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No surprise bullpen arms in high demand

MLB.com @TracyRingolsby

There is not much relief in sight on what remains of the free-agent market. There was a holiday signing rush for relievers who were available, while teams showed limited interest in kicking tires on the other positions.

Most prominent relievers who filed for free agency have signed, with Greg Holland representing the lone top-tier arm still remaining on the market. None of the 11 free agents who hit at least 25 home runs last season have found a home for 2018.

There is not much relief in sight on what remains of the free-agent market. There was a holiday signing rush for relievers who were available, while teams showed limited interest in kicking tires on the other positions.

Most prominent relievers who filed for free agency have signed, with Greg Holland representing the lone top-tier arm still remaining on the market. None of the 11 free agents who hit at least 25 home runs last season have found a home for 2018.

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The game has undergone a major change on the field. The bullpen has emerged as a critical component of a team's success.

"The starters don't need to go to seven or eight innings anymore," said right-hander Bryan Shaw, who signed with the Rockies, along with fellow relievers Jake McGee and Wade Davis. "They can go five or six innings, and the rest of us can come in and throw an inning-and-a-third here or an inning-and-a-third there. It's definitely a trend."

Video: Rockies poised for dynamic bullpen in 2018

Consider that in 2007, the Marlins, Rangers and Nationals became the first teams in MLB history to go through a season without a complete game. It didn't happen again until the Padres in '11, but in the last six seasons, a team has gone without a complete game 12 times -- the Braves, White Sox and Rays in '17; the Marlins, Brewers, Yankees and Blue Jays in '16; the Orioles, Marlins and Pirates in '15; and the Rockies and Brewers in '12.

It is as much a matter of common sense as anything else.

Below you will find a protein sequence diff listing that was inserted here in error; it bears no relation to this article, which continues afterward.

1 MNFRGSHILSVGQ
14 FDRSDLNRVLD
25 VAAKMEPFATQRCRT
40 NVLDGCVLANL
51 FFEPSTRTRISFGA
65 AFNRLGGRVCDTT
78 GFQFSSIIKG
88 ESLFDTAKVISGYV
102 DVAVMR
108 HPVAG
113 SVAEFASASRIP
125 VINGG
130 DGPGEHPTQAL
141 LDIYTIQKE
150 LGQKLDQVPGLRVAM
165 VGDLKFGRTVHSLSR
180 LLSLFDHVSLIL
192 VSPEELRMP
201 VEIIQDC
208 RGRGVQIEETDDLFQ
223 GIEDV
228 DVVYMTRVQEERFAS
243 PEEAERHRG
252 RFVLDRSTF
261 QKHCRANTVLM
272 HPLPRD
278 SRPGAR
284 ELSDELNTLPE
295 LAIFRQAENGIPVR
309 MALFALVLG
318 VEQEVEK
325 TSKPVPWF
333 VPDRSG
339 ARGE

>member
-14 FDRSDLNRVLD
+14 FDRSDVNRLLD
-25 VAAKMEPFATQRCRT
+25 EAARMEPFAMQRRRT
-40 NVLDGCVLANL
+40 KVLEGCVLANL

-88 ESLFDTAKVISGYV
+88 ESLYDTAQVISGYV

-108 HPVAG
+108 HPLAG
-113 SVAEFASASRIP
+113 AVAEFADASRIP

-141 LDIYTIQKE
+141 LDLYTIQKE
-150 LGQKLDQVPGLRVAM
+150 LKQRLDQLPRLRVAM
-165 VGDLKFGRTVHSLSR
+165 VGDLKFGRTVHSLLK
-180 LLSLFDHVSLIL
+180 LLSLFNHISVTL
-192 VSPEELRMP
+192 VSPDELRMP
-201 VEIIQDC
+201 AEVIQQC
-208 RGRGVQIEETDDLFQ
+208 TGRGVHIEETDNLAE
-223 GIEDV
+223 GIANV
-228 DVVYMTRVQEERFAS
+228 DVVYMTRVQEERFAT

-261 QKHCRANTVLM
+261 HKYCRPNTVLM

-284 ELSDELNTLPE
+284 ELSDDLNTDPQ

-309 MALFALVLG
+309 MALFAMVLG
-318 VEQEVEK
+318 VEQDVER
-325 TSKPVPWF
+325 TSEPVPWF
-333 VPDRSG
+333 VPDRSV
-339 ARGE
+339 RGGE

The 1969 New York Mets, featuring young but unestablished strong arms, not only had their first winning season since being created as an expansion team in '62, but also won a World Series. It was only then that teams began to seriously consider five-man rotations.

So when you take the acceptance of five-man rotations along with the expansion from the original 16 teams to what is now 30 teams thanks to a series of expansions -- beginning with the American League going from the original eight teams to 10 teams in 1961 -- it is evident that the demand for pitching has increased.

And just because the increase in the size of the workforce needed for a starting rotation has grown, MLB didn't suddenly find a hidden cache of the durable arms that could handle the expanding workloads.

Without injuries or adjustments, baseball has gone from a setup that required no more than 64 starting pitchers -- four apiece on the 16 teams through 1960 -- to the current minimum of 150 starting pitchers on Opening Day rosters needed to fill out the 30 five-man rotations.

"Everybody talks about the eighth and ninth innings," Rays manager Kevin Cash said during a media session at the Winter Meetings last month, "But we have said for a long time there are a lot of games won in the fifth through the seventh. The last three outs have always been shown to be tough to come by -- but three outs are three outs, and we have to find guys capable of consistently having success in those middle innings."

There are a number of ways to measure the transformation of the starting pitcher and the need to expand the role of the bullpen, but look at the trendy "quality start" -- which requires a pitcher to allow three or fewer earned runs and work at least six innings.

Consider that since the start of expansion in 1961, there have been 67 teams that have had 103 quality starts or more in a season, according to STATS Inc. Twenty-one of those were in the eight years of the initial expansion (1961-68). After the expansion that brought in the Expos, the Padres, the current Brewers and the Royals, there were 15 teams with at least 103 quality starts from 1969-76.

With the addition of the Mariners and Blue Jays in 1977, expanding MLB to 26 teams, there were 14 teams with 103 or more quality starts in the 16 seasons from 1977-92. From 1993-97, after the Rockies and Marlins were added, there were only four teams with 103 or more quality starts, and in the 20 seasons since the addition of the Rays and D-backs in '98, there have been only 13 teams with at least 103 quality starts in a season.

It all adds up to a heavier workload for bullpens, which has created a high demand for all those strong-armed relievers on the open market.

Tracy Ringolsby is a columnist for MLB.com.

This story was not subject to the approval of Major League Baseball or its clubs.